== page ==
On the other hand, the holistic treatment of chronic problems is not all plain sailing, but it is the approach which goes furthest to restoring general health.


“The phenomena of pain belong to that borderline between the body and the soul about which it is so delightful to speculate from the comfort of an armchair but which offers such formidable obstacles to scientific enquiry.” (J. H. Kellgren, 1948)

Here are three relatively unknown or frequently ignored aspects of pain which however are commonly evident in clinical practice:

  1. The presence or intensity of pain is not well related to medical diagnostic findings (x-ray, scanning, blood tests). Thus two people of the same age, sex and similar general physical condition, with similar spinal x-rays or scans, can have vastly different degrees of spinal pain, from virtually none, to virtually unbearable.
  2. Contrary to what many osteopaths and chiropractors like to think musculoskeletal pain in the general population is not well related to postural features, bodily asymmetries or load-bearing. Some people are highly sensitive to minute sources of pain, others are unaffected by potentially large ones.
  3. To even begin to understand such aspects as these, one must take into account a number of phenomena:

The multifactorial nature of pain

Except in the simplest circumstances (e.g. you cut yourself, you drop a large rock on your foot, etc.), the question, “What is the cause of my pain?” has no clear-cut answer. The experience of pain is a final result of numerous inputs from both past and present. These may include, just for example: your constitution and general physical and mental condition; the accumulation of trauma, physical and emotional, and its effect in sensitising the nervous system; energy levels and fatigueability; biochemical balance and nutritional factors; stressful life events and situations, and your ability and resources to cope with them; personality traits and psycho-emotional factors; your knowledge, beliefs and past experiences; the existence of musculoskeletal pathology like arthritis or slipped disks; and yes, also “mechanical” triggers like actual physical insult and the soundness of the physical structure of your body to absorb it. But for any realistic appraisal of pain it is essential to realise that the actual triggering event is in many cases by no means the most important input in all of this that determines the experience of pain.

The neural network

All of this information is processed and interpreted by the central nervous system (brain and spinal cord). Here, in the course of your life a “virtual” blueprint is born and develops, partly from your genes, partly from your experiences, which determines how you will interpret and handle noxious impulses. It is called the neural network. Will you interpret the slightest abnormal sensation “catastrophically” and experience extreme pain and anxiety? Will you ignore painful signals, brush them aside and carry on as normal? Or will your system discriminate the important from the insignificant correctly most of the time, assigning appropriate levels of pain and behaviour to each occasion? These questions are not answered by you entirely voluntarily, but by your neural network working unbeknown to you in the background.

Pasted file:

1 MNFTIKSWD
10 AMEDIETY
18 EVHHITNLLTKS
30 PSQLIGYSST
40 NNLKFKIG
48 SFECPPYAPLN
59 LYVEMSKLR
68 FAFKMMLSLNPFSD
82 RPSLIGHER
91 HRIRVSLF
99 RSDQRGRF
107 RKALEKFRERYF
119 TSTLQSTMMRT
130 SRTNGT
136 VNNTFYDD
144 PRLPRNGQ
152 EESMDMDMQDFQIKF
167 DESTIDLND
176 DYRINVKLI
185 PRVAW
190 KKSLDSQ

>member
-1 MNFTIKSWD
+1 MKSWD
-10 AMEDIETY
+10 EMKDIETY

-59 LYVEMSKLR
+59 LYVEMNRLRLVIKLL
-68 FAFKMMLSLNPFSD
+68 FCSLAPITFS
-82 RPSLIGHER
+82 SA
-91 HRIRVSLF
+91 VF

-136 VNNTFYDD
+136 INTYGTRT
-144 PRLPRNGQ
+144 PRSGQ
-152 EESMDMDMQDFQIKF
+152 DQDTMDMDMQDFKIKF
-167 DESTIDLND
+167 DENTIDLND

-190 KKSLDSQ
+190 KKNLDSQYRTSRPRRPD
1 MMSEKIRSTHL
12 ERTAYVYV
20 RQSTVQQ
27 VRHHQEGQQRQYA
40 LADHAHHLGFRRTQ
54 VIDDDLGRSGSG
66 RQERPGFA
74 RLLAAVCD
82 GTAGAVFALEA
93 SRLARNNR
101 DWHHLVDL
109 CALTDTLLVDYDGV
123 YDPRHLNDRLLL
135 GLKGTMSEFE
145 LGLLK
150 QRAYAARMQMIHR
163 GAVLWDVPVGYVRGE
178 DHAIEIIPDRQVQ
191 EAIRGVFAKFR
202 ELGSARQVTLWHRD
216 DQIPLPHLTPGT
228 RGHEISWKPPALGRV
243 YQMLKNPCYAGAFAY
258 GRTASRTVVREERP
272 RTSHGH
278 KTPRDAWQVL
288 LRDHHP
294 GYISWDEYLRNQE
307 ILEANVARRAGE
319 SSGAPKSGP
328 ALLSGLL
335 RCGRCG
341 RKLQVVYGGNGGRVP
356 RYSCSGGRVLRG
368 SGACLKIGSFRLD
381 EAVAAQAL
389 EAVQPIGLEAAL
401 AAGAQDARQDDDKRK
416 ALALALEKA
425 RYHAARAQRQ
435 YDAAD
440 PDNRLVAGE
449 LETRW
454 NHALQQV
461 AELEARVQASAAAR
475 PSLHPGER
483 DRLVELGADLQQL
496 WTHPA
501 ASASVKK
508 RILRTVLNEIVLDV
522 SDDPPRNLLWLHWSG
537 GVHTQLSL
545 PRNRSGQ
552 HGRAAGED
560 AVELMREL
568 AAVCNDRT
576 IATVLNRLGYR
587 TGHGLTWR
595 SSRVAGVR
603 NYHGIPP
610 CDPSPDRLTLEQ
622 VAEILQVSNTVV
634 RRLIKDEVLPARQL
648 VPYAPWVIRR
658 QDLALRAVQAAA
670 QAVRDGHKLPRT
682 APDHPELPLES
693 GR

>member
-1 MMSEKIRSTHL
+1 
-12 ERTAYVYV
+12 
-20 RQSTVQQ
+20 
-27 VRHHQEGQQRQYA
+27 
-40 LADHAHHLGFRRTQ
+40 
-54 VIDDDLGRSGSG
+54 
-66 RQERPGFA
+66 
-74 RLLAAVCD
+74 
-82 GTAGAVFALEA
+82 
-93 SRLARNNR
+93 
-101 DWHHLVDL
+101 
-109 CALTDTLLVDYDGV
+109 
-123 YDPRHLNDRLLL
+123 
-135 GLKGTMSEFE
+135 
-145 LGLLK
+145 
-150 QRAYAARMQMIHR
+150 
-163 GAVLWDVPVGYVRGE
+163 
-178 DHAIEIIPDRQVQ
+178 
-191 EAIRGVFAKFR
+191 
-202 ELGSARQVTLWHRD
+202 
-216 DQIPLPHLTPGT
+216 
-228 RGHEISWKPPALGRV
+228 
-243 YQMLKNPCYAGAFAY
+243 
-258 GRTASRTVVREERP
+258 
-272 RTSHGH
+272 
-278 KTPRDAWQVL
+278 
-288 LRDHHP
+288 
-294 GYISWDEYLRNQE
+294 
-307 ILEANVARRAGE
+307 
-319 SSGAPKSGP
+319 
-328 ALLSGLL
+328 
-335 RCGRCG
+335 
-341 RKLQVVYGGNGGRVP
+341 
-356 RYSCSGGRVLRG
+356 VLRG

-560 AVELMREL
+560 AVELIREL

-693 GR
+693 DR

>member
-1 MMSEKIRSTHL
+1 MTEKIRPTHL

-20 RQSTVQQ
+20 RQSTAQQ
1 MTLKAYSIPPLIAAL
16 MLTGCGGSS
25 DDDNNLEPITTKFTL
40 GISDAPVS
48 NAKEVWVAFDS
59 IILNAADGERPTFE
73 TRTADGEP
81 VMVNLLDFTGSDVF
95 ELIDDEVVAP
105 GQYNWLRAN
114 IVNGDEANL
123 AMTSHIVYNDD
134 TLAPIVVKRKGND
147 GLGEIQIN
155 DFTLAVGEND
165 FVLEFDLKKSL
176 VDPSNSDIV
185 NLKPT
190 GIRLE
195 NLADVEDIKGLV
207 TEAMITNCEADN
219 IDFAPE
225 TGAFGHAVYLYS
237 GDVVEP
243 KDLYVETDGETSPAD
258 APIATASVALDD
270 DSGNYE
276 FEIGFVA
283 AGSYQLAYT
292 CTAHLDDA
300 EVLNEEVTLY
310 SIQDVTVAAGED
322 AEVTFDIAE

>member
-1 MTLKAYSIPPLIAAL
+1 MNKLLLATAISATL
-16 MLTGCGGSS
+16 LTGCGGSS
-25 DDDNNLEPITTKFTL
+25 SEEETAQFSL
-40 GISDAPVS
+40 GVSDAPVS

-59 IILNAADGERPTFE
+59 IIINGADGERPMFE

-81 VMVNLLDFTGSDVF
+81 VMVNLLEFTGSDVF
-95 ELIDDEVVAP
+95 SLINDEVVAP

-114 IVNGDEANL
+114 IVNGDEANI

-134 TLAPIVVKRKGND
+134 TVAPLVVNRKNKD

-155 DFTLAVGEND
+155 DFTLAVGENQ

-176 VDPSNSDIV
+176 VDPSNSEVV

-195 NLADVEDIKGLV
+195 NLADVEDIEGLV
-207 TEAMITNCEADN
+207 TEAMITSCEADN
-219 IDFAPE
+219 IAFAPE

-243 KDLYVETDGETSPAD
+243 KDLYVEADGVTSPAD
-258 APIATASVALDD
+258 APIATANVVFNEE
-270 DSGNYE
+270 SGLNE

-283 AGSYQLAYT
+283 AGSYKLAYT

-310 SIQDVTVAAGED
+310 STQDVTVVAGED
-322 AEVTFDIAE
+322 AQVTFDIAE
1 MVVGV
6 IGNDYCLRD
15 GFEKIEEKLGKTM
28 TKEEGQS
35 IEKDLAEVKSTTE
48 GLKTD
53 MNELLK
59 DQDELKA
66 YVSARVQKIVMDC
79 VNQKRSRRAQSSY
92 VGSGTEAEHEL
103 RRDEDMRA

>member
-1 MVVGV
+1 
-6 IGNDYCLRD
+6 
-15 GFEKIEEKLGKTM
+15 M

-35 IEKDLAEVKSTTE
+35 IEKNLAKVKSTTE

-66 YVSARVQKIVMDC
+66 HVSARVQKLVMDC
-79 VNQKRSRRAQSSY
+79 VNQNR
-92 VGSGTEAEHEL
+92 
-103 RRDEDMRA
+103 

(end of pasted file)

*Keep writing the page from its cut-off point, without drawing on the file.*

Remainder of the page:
Nociception is the name given to the activation of specialised nerve endings which cause “pain” signals to be transmitted towards the spinal cord and brain. It is an unconscious process: at this stage pain is not necessarily felt, as these signals are just the raw information, unprocessed as yet by the brain. These specialised nerve endings are activated by stimuli such as mechanical loading, tension, pressure, stretching, shock, or abrasion, real or potential tissue damage, chemical irritation and heat. Nociceptors are being activated in our bodies all the time and we are largely unaware of this. This is because not all potentially damaging stimuli are in fact important: the brain has to make this distinction and act accordingly (as explained in “the neural network” above), which in most instances is to ignore the stimuli.

Pain sensitivity and tollerance

People talk about having a high or low “pain threshold”, but in fact there are two different pain thresholds: sensitivity and tolerance. Pain sensitivity is how much one perceives pain. Pain tolerance is how much one reacts to it. You could, for example, have high pain sensitivity and low pain tolerance, or vice versa. Pain sensitivity and tolerance are modified by all of the factors listed in “the neural network” above. In some circumstances, due to the summation of numerous factors, some of which have been listed, people can become highly sensitised to the extent that stimuli only very slightly more intense than normal cause pain. (This is called “central sensitisation”, as it is the central nervous system that is “sensitised”). Often, anxiety follows as the person understandably, but wrongly, attributes the pain to injury or illness.